Last Updated: 2022-03-21
6 SERVINGS EASY 530 CAL ENTRÉE 60 MIN (10 MIN PREP + 50 MIN COOK TIME)
You can’t consider yourself a true fan of Moroccan cuisine until you buy a tagine in Morocco and spend half the night trying to figure out how to fit it into your suitcase before heading home.
I bought mine in Meknes at a ceramic products store. I asked an older lady who was shopping there to help me find a good tagine. Wrinkling her brow in concentration, she rapped her knuckles on one of the nearby circular bases and listened carefully to the chime. She did the same with the cone-shaped cover. This process repeated itself for the next few minutes until she finally settled on the set with the sweetest tone.
In honor of this Moroccan culinary icon, we dedicate today’s post to kefta tagine. First, though, we need to clarify one important point: there are people who wouldn’t dare make a tagine recipe because they do not have one at home. Although it won’t perfectly replicate the flavor, you can still make this recipe in a large pot or pan, as long as you make sure not to move the ingredients around very much.
Let’s get started!
2 pounds (1 kilo) of kefta meat (see instructions below)
2 cloves of garlic
1 teaspoon of black pepper
1.5 teaspoons of powdered cumin
1/2 teaspoon of powdered ginger
1 teaspoon of paprika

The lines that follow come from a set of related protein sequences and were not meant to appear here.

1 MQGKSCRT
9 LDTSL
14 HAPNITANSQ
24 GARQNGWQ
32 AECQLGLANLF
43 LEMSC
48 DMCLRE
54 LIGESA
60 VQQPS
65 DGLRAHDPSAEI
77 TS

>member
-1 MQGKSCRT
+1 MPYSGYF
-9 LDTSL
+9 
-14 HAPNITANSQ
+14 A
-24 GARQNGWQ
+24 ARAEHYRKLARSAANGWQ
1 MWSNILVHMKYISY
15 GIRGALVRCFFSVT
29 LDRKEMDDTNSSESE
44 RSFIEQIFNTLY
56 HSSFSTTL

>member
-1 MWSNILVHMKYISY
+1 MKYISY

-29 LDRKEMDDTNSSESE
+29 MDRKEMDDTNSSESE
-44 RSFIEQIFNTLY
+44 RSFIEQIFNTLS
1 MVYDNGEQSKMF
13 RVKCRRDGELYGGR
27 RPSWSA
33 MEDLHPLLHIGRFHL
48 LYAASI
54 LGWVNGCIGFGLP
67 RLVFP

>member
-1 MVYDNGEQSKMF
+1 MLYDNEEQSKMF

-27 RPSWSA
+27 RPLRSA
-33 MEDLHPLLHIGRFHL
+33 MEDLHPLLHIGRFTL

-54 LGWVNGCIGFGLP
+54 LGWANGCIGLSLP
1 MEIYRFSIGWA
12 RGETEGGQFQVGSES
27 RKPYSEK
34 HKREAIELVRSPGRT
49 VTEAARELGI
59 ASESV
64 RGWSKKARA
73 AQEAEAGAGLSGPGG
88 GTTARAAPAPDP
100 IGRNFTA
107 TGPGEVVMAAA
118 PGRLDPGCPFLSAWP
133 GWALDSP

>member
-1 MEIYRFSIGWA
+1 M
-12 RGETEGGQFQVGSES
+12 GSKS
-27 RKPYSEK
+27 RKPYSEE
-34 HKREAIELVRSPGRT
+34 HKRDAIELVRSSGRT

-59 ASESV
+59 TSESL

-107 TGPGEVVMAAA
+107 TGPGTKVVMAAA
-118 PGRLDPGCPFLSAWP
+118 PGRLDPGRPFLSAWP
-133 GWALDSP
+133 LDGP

1 handful of chopped parsley
Salt and olive oil
1 Use the recipe here to prepare the kefta meat. Let it rest for a few minutes, then shape into balls (preferably small, since they take on more flavor and are easier to eat).
2 For the sauce, cover the bottom of the tagine with oil. Next, add the chopped onion and garlic and cook over medium heat until soft and set aside.
3 Pour the chopped tomato into a container, use a stirrer to crush it until you get a sauce-like texture and add it to the tagine. Return to medium heat and after 10 minutes add all the spices (pepper, cumin, ginger, paprika and salt), cooking for another 10 minutes.
4 Carefully place the kefta balls in the tagine over low heat, and cover for 10 minutes. Turn them over trying not to break them, and cook for another 10 minutes.
These instructions should be enough, although I suggest an additional step: crack an egg over the meatballs when they’re ready and cook on very low heat. The flavor and texture of the egg takes this dish to another level in my humble opinion.
Now, sit down and enjoy a plateful with a nice piece of bread. Much love to all and see you in the next post!
If you want to learn more check out our page on Moroccan dishes.